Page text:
Christmas dinner generally boasts a variety of mashed starches and lots of carbohydrates, artfully present around a roasted turkey. While the particulars of each family’s feast may vary — wine or sparkling cider? turkey or ham? mashed potatoes or that sweet potato puree with marshmallows on top? — it stays pretty much the same from home to home.
Unless you are the lucky eaters of the world’s most expensive Christmas dinner, sponsored by chef Ben Spalding.
This year, Ben Spalding will visit one lucky patron’s home and prepare them a Christmas feast like they’ve never had before, for four people of their choosing. All for the tune of $200,000.
On the menu: dry ice, cavier, truffles, Wagyu beef heart, gold leaf, and a $60,000 bottle of champagne, served in diamond-studded champagne flutes. Obviously.
The meal will begin with a $3,200 bottle of Diva vodka, and a bottle of 1907 Piper Heidsieck champagne, valued at nearly $60,000. Each course if also paired with a different fine wine. The first course is a bird’s nest full of Alma’s caviar with 150-year-old balsamic vineger and Pata Negra Iberica jambon. Whatever that is. The second course is a while white Alba truffle served with a $4,000 melon from China.
The classes Christmas turkey gets an upgrade in this over-the-top meal. The dinner’s centerpiece is a rare breed of turkey served with Wagyu beef heart and Perigord truffles. Topped with $8,000 worth of pistachios.
All of that is wrapped in a gold leaf, costing $9,600.
For dessert? A $3,500 Japanese watermelon served on a gold Ugandan vanilla plate, topped off by a nice cup of coffee. Coffee made from the beans of coffee berries “excreted by the Asian Palm Civet cat.” You can’t make this stuff up.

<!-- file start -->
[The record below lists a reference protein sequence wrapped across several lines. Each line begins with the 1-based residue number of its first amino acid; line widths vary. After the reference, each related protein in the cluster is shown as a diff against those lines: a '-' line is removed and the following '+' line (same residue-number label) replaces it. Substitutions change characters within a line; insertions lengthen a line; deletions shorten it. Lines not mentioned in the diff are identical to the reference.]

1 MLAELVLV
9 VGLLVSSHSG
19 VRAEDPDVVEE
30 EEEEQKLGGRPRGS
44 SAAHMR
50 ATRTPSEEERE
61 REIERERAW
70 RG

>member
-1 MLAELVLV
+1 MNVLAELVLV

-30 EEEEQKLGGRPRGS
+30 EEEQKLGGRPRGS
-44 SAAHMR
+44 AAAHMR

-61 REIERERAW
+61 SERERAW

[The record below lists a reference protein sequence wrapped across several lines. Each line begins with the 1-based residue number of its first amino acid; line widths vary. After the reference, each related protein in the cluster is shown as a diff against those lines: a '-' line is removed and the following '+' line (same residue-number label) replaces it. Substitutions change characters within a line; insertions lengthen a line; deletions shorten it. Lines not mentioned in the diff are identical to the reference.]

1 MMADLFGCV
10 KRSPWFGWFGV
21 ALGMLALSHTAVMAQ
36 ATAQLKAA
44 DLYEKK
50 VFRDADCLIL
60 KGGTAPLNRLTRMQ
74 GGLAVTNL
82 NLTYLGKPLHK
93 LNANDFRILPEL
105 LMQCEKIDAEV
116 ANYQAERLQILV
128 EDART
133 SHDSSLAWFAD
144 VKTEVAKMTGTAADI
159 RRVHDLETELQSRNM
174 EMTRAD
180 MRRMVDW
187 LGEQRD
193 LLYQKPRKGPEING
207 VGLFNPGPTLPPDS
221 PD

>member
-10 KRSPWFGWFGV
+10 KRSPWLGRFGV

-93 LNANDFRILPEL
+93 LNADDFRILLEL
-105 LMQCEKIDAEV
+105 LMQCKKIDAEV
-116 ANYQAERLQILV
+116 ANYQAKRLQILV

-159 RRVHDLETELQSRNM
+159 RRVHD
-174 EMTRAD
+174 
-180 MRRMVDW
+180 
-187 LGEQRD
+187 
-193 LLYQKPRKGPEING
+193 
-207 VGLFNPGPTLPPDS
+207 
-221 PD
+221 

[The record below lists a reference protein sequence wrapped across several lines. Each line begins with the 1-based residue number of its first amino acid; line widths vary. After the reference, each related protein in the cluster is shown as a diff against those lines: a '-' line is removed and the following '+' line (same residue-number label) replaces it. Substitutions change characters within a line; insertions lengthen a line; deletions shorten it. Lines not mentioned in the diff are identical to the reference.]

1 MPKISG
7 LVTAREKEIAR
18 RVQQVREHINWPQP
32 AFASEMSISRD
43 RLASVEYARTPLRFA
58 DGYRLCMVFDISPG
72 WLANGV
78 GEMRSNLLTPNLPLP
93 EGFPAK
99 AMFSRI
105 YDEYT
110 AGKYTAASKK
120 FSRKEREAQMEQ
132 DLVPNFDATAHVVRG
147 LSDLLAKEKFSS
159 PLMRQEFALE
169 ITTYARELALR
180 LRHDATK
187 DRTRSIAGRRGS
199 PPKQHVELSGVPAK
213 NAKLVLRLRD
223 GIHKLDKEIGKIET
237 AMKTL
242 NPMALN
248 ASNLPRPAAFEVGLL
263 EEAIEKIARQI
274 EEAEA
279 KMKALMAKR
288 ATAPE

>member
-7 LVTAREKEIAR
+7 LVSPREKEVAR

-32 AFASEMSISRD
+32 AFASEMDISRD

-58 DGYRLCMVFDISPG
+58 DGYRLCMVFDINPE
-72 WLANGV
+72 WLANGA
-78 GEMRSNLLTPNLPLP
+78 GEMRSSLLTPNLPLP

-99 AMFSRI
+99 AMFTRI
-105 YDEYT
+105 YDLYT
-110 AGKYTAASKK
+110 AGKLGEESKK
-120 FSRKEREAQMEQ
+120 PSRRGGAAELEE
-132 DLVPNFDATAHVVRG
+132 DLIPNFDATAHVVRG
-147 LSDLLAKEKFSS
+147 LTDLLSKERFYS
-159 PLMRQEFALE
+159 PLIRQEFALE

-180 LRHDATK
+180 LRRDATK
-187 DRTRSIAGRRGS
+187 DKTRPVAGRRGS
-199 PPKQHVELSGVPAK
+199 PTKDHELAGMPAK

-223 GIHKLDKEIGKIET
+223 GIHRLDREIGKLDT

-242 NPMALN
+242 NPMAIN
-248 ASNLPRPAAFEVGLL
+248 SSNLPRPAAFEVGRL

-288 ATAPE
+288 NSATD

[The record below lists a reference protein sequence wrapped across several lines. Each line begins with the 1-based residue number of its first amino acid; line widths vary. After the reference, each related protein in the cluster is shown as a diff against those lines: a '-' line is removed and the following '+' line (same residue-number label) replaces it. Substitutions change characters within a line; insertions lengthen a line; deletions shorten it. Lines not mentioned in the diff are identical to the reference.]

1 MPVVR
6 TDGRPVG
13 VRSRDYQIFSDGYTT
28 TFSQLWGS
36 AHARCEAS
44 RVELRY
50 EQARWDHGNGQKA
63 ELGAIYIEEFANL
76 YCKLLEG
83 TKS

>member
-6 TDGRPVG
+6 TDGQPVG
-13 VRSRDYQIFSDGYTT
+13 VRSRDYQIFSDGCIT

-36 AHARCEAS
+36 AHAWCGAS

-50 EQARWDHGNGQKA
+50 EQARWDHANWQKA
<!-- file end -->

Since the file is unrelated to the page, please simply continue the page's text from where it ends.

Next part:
Ben Spalding set out to create the meal as a charity event. The proceeds from the meal will be given to a charity of his choice. Spalding, the current head chef at John Salt, has completed residencies at some of the top restaurants in the world, and is known for his “alternative approach to fine dining.”
The meal is available for purchase through Very First To, founded by Marcel Knobil.
“This menu is certainly for expensive taste-buds but it will be an unrivalled gastronomic delight,” cites Knobil.
“It fits perfectly into our remit of enabling individuals to be the first to know about, and have, newly launching luxury products and experiences.”
Jennifer Lawinski believes the whole meal is “the kind of extravagance that borders on the bizarre.” The writer comments:
“Who wants to eat beef hearts or pieces of gold? It’s like they’re making it excessive and fancy just for the sake of being excessive and fancy. For bragging rights. ‘I had the world’s most expensive dinner!’ Which just makes it tacky.”
What do you think about the world’s most expensive Christmas dinner?